As we start the year credit continues to perform extremely well, and selloffs are continually bought. Even if interest rates drift slightly higher this year, we believe that we could see index spreads make all time lows (adjusted for credit quality and duration). Of course, this benign view is conditional on the environment remaining favourable (i.e., stable monetary and fiscal regimes, no accelerating inflation, vaccination programmes on track, etc.), but in this low interest rate world, US and Canadian high grade corporate credit really stands out as the only corner of the market that still yields more than 1%. This relative attractiveness, given the opportunity set, is what leads us to believe that those markets can keep performing well.
As mentioned above, we had significantly reduced portfolio duration at the beginning of January. It now stands at 3.75 years. We have sold most of our government bond positions and replaced them with option positions in the TLT ETF (the equivalent of 30-year government bonds). This replacement affords us a margin of safety and significantly reduces the volatility that we experience owning a position in actual government bonds. It leaves us with some upside participation should long term yields decline, but we only start to bear the downside of higher rates should they go well past 2%.
As discussed last month, we have been building a position in (very) likely to get called bank and lifeco preferred shares. At a 6% weight, we are now done and will only replenish what gets called, if we can find attractive substitutes.
Our expectation is that we will continue to slowly increase the credit duration of the portfolio, but we will do so at a measured pace. Moreover, we intend on protecting the portfolio from interest rate risk, so corporate bonds with longer duration will have more of that risk hedged out. As such, expect to see a small net negative weighting in government bonds in coming months.
Additionally, we have entered low-cost tail hedges in HYG (US High Yield ETF); while our base case is for calmer markets, we see some tail risks (discussed above) that are worth keeping an eye on. We therefore took advantage of cheaper implied volatility and high valuations to give the portfolio a bit of credit ballast.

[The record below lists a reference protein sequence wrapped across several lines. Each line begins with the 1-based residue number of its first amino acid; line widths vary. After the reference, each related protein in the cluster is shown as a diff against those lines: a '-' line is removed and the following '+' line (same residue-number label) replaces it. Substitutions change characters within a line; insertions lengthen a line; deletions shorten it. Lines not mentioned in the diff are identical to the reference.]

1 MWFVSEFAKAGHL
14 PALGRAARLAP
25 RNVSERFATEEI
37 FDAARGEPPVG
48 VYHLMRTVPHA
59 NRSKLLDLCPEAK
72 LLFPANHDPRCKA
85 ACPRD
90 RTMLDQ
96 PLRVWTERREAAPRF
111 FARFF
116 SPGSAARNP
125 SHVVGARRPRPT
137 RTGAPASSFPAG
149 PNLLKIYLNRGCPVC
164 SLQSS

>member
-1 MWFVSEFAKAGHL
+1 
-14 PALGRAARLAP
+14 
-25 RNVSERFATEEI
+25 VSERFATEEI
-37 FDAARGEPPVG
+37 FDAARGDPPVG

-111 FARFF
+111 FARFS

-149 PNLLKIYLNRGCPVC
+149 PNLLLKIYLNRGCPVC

The current environment is one where we expect the Credit Ops to perform well; we have very low duration (3.1 years), more income (6% current yield) and low leverage (~1x).
Throughout the month, we have covered our short HYG position and replaced it with the same position we discussed above for the DBF. During last year, this short position (along with options overlays on the same ETF) helped us navigate the environment, reducing drawdowns and managing volatility. At this juncture, given our base case and market conditions (low implied volatility, high valuations), we prefer to transition to a lower cost option hedge that should protect the portfolio in cases of severe stress, but save us the carry cost of the short.
Finally, like the DBF, we have now accumulated our final weight in preferred shares (10%) and expect it to remain at around this level throughout the year. All in, these preferred shares generate a yield comparable to HY, but with much lower volatility (as they trade to call). We therefore see this as a better risk reward.
With a new year comes a new set of challenges. We believe that we are appropriately positioned for the current environment; low duration, relatively high portfolios yield, a decent amount of liquidity and should we get a bit of volatility, tail hedges, just in case.
Until next month,
Mark & Etienne
1 All Ninepoint Diversified Bond Fund returns and fund details are a) based on Series F units; b) net of fees; c) annualized if period is greater than one year; d) as at January 31, 2021 1 All Ninepoint Credit Income Opportunities Fund returns and fund details are a) based on Class F units; b) net of fees; c) annualized if period is greater than one year; d) as at January 31, 2021.